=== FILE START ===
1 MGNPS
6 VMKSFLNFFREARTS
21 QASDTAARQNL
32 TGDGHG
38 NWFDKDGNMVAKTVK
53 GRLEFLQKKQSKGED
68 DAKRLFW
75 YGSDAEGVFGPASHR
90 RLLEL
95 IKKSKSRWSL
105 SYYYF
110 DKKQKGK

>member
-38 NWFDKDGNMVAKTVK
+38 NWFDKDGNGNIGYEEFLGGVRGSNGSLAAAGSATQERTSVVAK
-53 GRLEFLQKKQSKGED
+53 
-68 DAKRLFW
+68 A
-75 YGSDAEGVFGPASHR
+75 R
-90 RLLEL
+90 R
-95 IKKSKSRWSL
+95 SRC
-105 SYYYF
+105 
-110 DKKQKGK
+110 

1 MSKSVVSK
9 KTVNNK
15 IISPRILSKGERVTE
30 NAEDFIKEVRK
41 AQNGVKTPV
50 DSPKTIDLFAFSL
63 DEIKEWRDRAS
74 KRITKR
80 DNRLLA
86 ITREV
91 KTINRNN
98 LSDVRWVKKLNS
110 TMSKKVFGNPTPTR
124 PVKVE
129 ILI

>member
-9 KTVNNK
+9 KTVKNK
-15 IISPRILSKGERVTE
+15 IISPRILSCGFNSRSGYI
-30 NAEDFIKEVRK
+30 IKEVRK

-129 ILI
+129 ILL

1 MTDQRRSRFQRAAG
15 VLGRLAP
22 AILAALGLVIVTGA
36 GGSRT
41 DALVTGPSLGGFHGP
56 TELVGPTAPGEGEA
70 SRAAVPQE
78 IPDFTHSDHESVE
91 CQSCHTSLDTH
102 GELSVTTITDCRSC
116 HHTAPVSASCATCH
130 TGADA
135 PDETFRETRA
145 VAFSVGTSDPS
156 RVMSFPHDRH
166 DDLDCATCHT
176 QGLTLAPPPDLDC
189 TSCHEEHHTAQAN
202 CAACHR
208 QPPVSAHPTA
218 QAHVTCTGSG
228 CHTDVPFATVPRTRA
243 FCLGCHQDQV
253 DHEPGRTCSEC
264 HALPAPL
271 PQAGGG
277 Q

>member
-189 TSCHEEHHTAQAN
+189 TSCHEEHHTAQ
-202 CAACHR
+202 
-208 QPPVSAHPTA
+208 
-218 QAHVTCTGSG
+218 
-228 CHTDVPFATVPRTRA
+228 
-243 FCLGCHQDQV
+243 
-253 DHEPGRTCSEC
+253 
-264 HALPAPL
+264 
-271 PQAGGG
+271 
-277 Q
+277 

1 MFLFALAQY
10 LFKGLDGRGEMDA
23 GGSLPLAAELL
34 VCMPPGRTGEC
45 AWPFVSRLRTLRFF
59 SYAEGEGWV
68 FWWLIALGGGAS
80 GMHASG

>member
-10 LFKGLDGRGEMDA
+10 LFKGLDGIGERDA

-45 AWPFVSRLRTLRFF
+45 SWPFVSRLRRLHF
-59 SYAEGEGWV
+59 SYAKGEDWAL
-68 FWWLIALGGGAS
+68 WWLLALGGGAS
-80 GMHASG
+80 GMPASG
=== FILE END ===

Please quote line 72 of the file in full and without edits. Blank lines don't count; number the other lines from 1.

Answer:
202 CAACHR